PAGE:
Simon Rattle and the London Symphony Orchestra at the Barbican in Sibelius Symphony no 7, Hans Abrahamsen's Let Me Tell You (with Barbara Hannigan) and Carl Nielsen Symphony no 4 . Rattle has conducted one of the finest Sibelius 7th's on record, and done it live numerous times, so no surprises expected : this was good, but the real fun was yet to come.
Rattle conducted Hans Abrahamsen's Let Me Tell You better than most of the many who have conducted the piece over the last few years, which is saying something, since it's been done so often and by so many. Just as Sibelius was cursed by the popularity of Valse triste at the expensen of his more substantial work, Let Me Tell You has become the curse of Abrahamsen. Contemporary music for those who don't like contemporary music ! At roughly 35 minutes, it's longer than all the vocal music put together that Abrahamsen has written in his long and productive career. It's good enough but not typical of his greatest work. Let Me Tell You was created as a vehicle for Barbara Hannigan, so it fits her voice so well that she could be singing it well into later years. Not that there were any problems here : she's nailed it so perfectly that she hardly needs to do much more. The fans have come for her, and her persona. Rattle, on the other hand, made the orchestra sing , revealing the beauty in the music itself. : shimmering, liquid lines that flow and circulate, wrapping round the voice. this l;oveliness is poison : Ophelia kills herself by drowning, throwing herself into the vortex of a stream. Syllables fragment and reform, like droplets of water reflected in light - wonderfully delicate textures created by harp, celeste, and percussion with tubular bells and tiny wooden objects scraped and beaten, making sounds like grasses blowing in the wind. Sounds of nature, too subtle and too elusive to identify, reminiscent of Abrahamsen's greatest works like Schnee and Wald, though Hannigan takes precedence. "Music is pictures of music", Abrahamsen once said. "That is a strong underlying element in my world of ideas when I compose - as is the fictional aspect that one moves around in an imaginary space of music. What one hears is pictures - basically, music is already there." In Let Me Tell You, Abrahamsen collaborated with Paul Griffiths, the author and music historian, whose books on modern music are still, after 30 years, the best informed. In comparison, The Rest is Noise is Reader's Digest.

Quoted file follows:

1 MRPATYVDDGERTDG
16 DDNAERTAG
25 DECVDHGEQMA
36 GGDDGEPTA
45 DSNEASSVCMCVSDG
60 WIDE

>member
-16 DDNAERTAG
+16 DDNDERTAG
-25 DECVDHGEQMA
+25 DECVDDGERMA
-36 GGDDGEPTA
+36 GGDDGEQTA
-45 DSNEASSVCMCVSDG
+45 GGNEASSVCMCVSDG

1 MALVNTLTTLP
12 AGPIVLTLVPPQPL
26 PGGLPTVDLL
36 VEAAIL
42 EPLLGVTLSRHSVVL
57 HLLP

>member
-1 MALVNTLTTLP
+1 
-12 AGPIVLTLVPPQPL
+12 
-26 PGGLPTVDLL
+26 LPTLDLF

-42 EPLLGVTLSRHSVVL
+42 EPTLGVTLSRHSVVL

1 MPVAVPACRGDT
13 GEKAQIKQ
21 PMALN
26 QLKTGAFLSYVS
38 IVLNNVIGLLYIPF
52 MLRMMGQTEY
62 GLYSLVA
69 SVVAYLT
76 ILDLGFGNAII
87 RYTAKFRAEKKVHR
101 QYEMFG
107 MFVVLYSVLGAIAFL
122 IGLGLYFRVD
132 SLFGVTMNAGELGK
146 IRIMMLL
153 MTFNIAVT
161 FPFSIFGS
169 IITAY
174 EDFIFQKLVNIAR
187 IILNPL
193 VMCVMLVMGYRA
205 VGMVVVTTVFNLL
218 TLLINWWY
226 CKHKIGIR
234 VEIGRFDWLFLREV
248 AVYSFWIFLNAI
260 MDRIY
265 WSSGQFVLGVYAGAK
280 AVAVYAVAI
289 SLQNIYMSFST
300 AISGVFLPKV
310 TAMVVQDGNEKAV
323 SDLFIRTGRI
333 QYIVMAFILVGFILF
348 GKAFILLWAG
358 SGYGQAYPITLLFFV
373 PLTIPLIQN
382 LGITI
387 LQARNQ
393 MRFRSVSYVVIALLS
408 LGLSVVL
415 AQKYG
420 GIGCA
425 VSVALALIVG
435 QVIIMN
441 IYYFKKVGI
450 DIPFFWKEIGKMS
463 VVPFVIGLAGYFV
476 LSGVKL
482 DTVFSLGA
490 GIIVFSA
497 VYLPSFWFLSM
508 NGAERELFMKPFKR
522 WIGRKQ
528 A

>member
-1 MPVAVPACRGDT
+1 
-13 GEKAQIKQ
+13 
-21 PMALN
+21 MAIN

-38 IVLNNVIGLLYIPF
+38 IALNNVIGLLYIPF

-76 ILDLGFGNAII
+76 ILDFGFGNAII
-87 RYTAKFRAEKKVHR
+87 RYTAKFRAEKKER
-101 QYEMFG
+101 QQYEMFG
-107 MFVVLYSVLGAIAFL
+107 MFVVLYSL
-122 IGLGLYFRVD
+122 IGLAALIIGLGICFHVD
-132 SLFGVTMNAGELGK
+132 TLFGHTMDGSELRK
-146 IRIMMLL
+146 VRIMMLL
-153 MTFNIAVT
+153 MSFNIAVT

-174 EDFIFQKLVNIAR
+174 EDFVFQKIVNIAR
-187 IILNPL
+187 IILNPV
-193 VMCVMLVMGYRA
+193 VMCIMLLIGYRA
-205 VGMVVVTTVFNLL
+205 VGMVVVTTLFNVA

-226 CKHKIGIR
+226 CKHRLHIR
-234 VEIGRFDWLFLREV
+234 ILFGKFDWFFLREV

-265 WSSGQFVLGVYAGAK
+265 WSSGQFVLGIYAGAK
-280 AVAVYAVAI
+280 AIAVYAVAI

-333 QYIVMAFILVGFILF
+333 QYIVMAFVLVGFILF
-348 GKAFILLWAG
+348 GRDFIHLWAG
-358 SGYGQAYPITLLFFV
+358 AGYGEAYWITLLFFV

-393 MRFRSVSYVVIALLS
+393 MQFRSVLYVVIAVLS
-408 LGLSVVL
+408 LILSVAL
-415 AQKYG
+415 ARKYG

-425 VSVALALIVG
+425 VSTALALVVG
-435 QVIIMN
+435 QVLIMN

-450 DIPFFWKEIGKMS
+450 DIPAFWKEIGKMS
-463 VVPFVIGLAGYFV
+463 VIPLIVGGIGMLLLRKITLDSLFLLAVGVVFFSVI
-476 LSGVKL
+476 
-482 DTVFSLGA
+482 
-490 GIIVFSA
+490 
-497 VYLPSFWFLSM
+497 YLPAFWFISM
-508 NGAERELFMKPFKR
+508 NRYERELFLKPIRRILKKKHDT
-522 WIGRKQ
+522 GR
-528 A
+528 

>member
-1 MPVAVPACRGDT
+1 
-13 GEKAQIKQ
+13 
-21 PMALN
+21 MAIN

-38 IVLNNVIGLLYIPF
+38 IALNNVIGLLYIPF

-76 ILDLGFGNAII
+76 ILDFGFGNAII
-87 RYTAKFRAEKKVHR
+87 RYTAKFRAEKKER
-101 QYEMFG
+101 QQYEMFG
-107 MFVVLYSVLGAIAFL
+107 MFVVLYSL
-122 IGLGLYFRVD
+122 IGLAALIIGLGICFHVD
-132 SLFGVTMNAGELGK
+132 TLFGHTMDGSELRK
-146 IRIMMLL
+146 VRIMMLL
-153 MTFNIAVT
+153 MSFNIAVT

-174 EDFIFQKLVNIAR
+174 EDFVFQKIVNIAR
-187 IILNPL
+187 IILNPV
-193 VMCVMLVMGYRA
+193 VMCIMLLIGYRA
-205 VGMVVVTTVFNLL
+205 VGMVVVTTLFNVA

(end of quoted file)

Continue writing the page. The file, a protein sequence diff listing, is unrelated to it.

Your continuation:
Symphony no 4 op 29, The "Unextinguishable" (Det Uudslukkelige). This, too, is a staple in Rattle's repertoire, but this performance was inspired. The sharp attack in the opening bars contrasted with the lyrical first theme, zig zag chords introducing a more vigorous theme, produced here with a swagger, followed by quieter figures, like prancing footsteps. Sassy, expansive figures against moodier passages, exuberance underlined by percussion, winds and brass. I thought of the series of photographs Nielsen was so proud of, where he grins and grimaces and hams up for the camera (see more here). The Four (and more) Temperaments ! Just when we're getting into Nielsen's zany vibe, he slips into an elusive mood. If the symphony deals with the concept of life inextinguishable, it is presented in infinite variety, though the same basic ideas evolve and proliferate, like units in Mandelbrot diagrams, Nielsen anticipating later composers, even Boulez. The third movement, marked poco adagio quasi andante, wasn't a leisurely stroll, but purposeful. Woodwinds called, and the strings sprang back to life. Rattle drew forth an almost bluesy quality from the orchestra which was prescient, given that, even in wartime, one might sense a future where new influences might enliven the mix. For a moment dark forces emerged : percussion like gunfire, brass screaming tension, but gradually these gave way to joyous conclusion. Nothing sentimental or escapist about this despite the vaguely MGM drum rolls. That wasn't Nielsen's style, quirky and defiant as he was. Wonderful, precise playing from the LSO who respond to Rattle better than they do for nearly anyone else.